Chapter 11 | Table
of Contents | Book III
The Life and Times of Jesus the Messiah
FROM THE MANGER IN BETHLEHEM TO THE BAPTISM IN
THE BAPTISM OF JESUS: ITS HIGHER MEANING.
(St. Matthew 3:13-17; St. Mark 1:7-11; St.
Luke 3:21-23; St. John 1:32-34.)
The more we think of it, the better do we seem to understand
how that 'Voice crying in the wilderness: Repent! for the Kingdom of Heaven is
at hand,' awakened echoes throughout the land, and brought from city, village,
and hamlet strangest hearers. For once, every distinction was levelled.
Pharisee and Sadducee, outcast publican and semi-heathen soldier, met here as
on common ground. Their bond of union was the common 'hope of Israel' - the
only hope that remained: that of 'the Kingdom.' The long winter of
disappointment had not destroyed, nor the storms of suffering swept away, nor
yet could any plant of spurious growth overshadow, what had struck its roots so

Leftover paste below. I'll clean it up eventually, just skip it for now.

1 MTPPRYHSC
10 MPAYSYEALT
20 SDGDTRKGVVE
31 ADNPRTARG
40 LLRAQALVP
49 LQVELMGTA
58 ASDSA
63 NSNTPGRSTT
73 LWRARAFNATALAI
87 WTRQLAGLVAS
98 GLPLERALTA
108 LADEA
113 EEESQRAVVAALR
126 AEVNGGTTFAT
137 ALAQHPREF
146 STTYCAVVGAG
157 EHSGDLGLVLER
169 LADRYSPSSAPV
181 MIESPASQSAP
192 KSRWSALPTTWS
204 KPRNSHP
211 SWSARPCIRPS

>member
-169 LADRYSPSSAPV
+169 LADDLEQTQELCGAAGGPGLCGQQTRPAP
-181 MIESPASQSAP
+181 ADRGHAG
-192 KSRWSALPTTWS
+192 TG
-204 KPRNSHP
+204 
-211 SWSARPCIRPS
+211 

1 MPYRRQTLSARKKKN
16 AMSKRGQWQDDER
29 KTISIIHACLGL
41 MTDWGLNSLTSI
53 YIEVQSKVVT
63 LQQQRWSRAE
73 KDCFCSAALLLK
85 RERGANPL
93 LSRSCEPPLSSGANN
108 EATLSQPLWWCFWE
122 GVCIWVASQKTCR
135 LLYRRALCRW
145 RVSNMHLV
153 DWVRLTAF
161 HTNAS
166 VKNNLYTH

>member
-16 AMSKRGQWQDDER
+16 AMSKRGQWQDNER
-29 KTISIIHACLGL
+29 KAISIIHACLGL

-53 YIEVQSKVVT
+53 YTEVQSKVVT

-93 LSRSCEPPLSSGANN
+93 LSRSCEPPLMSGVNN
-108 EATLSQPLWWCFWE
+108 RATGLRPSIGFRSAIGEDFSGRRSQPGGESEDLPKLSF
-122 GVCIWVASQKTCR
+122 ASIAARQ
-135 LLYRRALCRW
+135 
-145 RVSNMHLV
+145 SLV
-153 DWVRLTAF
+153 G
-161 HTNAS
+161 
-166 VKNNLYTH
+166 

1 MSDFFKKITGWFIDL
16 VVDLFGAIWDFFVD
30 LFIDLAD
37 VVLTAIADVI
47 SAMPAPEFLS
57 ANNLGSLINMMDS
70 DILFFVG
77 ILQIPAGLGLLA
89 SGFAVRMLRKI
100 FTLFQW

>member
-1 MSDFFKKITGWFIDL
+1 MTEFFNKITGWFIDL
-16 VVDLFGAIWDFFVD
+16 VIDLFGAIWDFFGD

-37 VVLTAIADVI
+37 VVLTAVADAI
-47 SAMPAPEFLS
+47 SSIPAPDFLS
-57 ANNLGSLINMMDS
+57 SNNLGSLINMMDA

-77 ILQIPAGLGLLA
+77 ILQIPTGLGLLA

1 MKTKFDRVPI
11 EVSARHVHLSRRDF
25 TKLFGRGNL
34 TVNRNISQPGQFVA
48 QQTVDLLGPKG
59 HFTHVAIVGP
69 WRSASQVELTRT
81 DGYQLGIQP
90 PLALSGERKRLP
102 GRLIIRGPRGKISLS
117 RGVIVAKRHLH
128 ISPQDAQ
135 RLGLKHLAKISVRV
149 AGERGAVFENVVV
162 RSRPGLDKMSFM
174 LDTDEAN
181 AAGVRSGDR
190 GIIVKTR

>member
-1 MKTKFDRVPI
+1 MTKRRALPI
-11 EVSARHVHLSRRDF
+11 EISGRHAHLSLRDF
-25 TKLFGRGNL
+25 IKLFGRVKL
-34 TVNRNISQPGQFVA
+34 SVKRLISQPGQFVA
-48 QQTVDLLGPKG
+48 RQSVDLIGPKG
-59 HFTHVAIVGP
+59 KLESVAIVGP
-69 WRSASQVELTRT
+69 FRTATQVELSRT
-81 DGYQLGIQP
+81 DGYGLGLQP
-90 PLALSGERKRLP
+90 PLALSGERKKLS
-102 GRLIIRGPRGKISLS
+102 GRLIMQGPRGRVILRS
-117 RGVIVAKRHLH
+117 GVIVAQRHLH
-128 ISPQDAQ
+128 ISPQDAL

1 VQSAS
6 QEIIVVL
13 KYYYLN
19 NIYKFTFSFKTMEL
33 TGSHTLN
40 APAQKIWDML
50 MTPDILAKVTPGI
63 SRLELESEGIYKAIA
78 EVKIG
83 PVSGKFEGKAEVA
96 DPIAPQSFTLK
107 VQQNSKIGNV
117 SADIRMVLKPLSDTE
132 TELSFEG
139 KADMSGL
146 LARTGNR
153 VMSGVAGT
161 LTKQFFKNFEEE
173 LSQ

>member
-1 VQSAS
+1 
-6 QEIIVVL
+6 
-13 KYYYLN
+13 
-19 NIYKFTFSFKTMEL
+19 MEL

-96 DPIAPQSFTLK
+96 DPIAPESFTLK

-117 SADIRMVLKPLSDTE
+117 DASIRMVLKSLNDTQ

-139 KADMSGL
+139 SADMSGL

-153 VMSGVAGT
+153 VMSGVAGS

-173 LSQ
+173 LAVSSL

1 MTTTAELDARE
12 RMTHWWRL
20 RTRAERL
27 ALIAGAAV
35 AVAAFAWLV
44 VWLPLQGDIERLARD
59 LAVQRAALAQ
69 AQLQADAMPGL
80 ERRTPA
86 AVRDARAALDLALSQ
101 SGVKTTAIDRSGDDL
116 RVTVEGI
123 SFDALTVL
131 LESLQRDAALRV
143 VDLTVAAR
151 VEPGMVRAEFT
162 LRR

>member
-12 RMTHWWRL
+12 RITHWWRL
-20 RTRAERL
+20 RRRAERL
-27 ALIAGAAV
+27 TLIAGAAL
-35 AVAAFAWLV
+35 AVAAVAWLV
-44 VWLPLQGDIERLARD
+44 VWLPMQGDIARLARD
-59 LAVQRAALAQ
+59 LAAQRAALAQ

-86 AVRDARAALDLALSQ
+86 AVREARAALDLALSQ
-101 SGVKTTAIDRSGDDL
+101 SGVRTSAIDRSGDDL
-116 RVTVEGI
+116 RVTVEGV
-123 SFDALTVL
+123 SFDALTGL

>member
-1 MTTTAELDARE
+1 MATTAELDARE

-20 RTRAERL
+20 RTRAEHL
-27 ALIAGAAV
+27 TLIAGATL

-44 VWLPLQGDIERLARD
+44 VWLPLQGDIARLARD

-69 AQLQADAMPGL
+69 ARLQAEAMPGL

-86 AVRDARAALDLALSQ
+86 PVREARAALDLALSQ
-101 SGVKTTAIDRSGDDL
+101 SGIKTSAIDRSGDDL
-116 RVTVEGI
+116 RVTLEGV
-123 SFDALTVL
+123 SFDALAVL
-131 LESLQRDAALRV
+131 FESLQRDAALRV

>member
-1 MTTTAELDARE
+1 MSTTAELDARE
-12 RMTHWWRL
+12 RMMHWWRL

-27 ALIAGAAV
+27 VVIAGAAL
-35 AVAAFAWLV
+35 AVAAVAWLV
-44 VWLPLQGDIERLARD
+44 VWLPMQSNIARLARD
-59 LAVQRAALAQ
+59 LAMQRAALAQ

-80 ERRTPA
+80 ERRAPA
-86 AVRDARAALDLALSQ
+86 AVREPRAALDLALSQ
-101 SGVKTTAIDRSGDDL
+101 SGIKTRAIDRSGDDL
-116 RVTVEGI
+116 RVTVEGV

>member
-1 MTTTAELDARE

deep in the soil of Israel's heart.
That Kingdom had been the last word of the Old Testament. As
the thoughtful Israelite, whether Eastern or Western,1
viewed even the central part of his worship in sacrifices, and remembered that
his own Scriptures had spoken of them in terms which pointed to something
beyond their offering,2
he must have felt that 'the blood of bulls and of goats, and the ashes of an
heifer sprinkling the unclean,' could only 'sanctify to the purifying of the
flesh;' that, indeed, the whole body of ceremonial and ritual ordinances 'could
not make him that did the service perfect as pertaining to the conscience.'
They were only 'the shadow of good things to come;' of 'a new' and 'better covenant,
established upon better promises.'3